Identifying things is important. In the words of a famous Austrian-American management consultant, Peter Drucker, if we can’t measure it then we can’t manage it. You don’t need to be an accountant or operations manager to realise the importance of this simple statement – especially in the context of products moving through global supply chains. However, what if you can’t identity the things you want to measure? What if there is no easy way of knowing where those things are? Who is responsible for them? What has happened to them over time?
Some of these questions are so fundamental they seem almost ludicrous to mention. Surely the world has this nailed down! Unfortunately, this is not the case. For 2-3 billion estimated products (think SKUs) in the world, only a fraction (somewhere between 300-500 million) can be uniquely and unambiguously identified using GS1-issued barcodes.
Barcodes and standards like GS1 have evolved over the past 50 years to address the issue of identification. More specifically, identification to capture and share (think measure and manage) information about products that move through our global supply chains – from ingredients to manufactured goods, retail and logistical units and more.
Yet today, we cannot easily distinguish one product from another of the same type. Fifty years on and a store/retailer cannot easily identify if an individual product/stock item being presented by a customer as a return, has actually been sold. If it was, then perhaps it was another store. We rely on receipts to mitigate stock fraud risk. Once the product has gone ‘ping’ at the cash register, most would argue the work of the infamous barcode is done.
Things are about to change
I could easily write pages on how 2D barcodes like QR codes are and will change society and the way economies work. Who would have ever thought a few years ago we would all be scanning QR codes to enter our local coffee shops or supermarket? That we would be navigating our way through hospitals or no longer using restaurant menus, now replaced by QR codes and mostly thanks to the Covid pandemic. This is global phenomenon – aided by technology and the incredible computing power we carry in our pockets and wrists (for those smart-watchers).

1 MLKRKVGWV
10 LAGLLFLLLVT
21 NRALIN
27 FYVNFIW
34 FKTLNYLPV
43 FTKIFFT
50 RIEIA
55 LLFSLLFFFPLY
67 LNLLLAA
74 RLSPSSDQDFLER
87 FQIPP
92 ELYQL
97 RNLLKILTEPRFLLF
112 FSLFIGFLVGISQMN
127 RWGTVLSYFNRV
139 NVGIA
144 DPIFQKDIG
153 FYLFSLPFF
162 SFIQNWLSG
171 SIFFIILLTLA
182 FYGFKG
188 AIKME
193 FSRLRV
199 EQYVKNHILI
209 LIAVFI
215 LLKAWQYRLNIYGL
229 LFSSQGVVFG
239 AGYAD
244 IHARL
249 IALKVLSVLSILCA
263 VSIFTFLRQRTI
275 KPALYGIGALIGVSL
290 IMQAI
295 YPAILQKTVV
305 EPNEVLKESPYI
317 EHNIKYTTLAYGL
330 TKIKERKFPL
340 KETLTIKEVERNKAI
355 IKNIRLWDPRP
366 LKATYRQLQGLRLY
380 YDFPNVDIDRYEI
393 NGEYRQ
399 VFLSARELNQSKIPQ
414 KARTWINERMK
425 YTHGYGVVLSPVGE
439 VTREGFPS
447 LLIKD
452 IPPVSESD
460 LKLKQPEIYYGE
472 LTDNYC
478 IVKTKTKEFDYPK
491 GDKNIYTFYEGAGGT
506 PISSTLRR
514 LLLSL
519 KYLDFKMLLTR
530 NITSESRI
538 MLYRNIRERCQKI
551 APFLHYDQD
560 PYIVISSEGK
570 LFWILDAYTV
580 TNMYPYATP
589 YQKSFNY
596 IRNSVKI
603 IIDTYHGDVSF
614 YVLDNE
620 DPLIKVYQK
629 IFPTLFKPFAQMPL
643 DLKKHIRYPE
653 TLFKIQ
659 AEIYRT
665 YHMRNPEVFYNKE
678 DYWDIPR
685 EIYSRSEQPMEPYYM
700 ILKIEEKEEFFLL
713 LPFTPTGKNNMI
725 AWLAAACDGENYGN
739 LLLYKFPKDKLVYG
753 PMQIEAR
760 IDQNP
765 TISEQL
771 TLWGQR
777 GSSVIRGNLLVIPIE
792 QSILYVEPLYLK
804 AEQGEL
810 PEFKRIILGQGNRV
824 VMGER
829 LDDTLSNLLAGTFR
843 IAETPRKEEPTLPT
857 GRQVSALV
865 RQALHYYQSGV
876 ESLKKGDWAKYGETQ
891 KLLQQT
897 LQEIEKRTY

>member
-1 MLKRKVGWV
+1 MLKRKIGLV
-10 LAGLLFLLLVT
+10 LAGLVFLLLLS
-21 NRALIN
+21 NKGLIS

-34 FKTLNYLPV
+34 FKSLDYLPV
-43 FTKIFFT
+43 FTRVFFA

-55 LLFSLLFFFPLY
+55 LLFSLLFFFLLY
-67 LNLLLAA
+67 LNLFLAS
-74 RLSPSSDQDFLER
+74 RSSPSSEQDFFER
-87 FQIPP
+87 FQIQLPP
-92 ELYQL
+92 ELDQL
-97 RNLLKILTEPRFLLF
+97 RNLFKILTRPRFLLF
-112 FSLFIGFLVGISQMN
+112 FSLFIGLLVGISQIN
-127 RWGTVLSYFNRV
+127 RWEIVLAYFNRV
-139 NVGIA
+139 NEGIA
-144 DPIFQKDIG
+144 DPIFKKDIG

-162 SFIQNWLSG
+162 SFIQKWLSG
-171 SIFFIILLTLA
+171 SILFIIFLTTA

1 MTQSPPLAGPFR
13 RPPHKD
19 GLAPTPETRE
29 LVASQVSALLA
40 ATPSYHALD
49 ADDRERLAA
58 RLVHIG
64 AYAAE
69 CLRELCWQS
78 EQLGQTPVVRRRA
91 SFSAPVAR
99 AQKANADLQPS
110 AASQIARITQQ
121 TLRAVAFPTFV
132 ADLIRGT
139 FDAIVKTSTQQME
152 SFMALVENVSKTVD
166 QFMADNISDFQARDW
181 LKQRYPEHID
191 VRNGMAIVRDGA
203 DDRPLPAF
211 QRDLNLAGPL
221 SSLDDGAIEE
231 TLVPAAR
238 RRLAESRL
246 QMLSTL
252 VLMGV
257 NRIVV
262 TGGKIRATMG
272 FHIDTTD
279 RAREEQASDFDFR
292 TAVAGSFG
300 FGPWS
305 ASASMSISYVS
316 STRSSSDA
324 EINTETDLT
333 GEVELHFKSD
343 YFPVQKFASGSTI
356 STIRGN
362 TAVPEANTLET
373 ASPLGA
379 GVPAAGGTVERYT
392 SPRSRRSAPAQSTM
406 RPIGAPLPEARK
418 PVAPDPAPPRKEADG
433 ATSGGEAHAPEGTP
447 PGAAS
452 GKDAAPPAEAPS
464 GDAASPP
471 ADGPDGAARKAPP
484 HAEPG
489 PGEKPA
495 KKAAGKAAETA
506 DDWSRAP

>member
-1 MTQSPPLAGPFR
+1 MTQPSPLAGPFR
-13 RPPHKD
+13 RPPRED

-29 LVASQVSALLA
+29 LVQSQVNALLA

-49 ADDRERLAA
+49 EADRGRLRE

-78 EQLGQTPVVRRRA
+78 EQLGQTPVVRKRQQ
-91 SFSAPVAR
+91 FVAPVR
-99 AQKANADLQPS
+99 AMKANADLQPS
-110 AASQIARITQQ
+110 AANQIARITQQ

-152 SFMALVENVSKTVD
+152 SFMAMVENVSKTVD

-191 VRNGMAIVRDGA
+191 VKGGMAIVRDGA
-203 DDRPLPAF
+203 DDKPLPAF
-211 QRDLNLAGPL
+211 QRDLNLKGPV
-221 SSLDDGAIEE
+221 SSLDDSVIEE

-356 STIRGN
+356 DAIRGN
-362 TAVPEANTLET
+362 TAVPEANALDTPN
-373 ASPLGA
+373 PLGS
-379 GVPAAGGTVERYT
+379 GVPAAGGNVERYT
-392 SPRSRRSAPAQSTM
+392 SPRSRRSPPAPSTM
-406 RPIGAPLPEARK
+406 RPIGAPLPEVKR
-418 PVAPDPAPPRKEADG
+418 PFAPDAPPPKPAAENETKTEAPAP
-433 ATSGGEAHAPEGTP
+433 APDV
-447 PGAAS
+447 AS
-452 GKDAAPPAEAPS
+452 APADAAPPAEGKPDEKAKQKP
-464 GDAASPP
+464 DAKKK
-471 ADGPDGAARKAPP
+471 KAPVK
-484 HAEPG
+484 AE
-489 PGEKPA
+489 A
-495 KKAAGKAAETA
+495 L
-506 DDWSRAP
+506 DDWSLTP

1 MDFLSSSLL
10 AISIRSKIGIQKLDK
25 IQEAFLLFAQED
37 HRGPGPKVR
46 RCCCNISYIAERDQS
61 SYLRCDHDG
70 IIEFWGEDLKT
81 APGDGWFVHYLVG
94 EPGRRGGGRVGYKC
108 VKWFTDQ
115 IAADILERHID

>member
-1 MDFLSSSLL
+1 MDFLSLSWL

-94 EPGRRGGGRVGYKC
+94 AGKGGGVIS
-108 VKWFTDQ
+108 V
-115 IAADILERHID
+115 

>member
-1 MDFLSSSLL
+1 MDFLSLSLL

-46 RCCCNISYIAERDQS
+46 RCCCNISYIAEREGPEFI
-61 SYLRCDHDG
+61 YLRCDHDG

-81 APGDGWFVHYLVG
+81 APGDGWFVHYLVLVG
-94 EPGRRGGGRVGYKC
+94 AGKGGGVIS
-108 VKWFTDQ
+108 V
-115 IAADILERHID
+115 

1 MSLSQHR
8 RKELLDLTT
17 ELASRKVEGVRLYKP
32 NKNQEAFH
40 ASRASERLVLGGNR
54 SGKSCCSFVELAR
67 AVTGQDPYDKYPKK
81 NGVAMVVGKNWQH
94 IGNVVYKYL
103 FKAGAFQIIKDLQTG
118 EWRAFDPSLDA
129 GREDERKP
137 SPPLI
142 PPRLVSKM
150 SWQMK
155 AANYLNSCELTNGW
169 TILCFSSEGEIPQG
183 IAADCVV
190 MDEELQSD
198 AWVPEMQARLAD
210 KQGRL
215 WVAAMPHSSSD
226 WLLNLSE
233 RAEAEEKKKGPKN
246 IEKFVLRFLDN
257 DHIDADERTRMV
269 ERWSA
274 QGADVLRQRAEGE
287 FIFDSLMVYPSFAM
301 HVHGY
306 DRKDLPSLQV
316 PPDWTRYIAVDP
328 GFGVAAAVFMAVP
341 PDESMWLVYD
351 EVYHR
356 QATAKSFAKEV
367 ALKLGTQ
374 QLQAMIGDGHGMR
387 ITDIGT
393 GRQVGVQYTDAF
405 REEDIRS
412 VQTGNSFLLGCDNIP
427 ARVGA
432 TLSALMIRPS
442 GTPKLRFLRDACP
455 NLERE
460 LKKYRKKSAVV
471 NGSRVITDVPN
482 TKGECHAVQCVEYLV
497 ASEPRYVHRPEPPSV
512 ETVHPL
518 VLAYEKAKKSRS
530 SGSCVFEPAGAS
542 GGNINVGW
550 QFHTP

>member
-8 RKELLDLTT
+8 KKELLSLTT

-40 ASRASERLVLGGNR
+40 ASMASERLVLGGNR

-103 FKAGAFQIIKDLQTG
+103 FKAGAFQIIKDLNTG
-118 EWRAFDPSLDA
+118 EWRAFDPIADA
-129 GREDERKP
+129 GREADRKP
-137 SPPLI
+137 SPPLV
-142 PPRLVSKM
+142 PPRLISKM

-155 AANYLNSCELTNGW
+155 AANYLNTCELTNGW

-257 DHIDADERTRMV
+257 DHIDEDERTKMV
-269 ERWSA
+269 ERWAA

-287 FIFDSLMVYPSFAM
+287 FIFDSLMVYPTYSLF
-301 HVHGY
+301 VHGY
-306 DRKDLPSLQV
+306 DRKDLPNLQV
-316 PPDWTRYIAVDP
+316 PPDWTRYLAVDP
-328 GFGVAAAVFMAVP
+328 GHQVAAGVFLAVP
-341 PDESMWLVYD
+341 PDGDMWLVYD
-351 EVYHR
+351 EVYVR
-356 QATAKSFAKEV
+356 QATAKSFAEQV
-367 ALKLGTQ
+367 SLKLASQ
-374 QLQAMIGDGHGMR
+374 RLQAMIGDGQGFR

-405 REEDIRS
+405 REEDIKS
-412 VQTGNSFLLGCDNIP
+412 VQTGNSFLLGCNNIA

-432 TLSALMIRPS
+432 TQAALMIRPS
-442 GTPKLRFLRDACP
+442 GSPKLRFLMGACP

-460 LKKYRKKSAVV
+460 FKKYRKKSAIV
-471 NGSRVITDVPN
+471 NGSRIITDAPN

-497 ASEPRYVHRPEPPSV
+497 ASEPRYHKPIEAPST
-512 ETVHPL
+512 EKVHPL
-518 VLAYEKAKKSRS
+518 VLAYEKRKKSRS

2D barcodes are not just about retailing. Sure, serialisation of items will almost eliminate losses thought untraceable returns, however there is much more upside. Products are now data carriers. They are and will have their own story to tell. They are becoming more functional and useful as the physical goods and related services are combined. Slightly abstract - we could think of them as having personality. Interact with me two days before my best-before date and I may tell you something useful. Consume me in the morning with eggs or perhaps, if it’s the evening (wherever you are or whatever language you speak), then enjoy me with a glass of South Australian Shiraz or a peppery Kombucha.
This is not all about the future. It is happening right now.
Woolworths currently scans over five million 2D barcodes per week across more than 1,000 Australian stores. The supermarket giant claims to reduce food waste by up to 40% and improve productivity by up to 21% for articles that have fully transitioned to 2D barcodes. Store operators generate over one million quick-sale labels per week, marking down items for rapid clearance or withdrawal based on product best-before information that is carried with the product.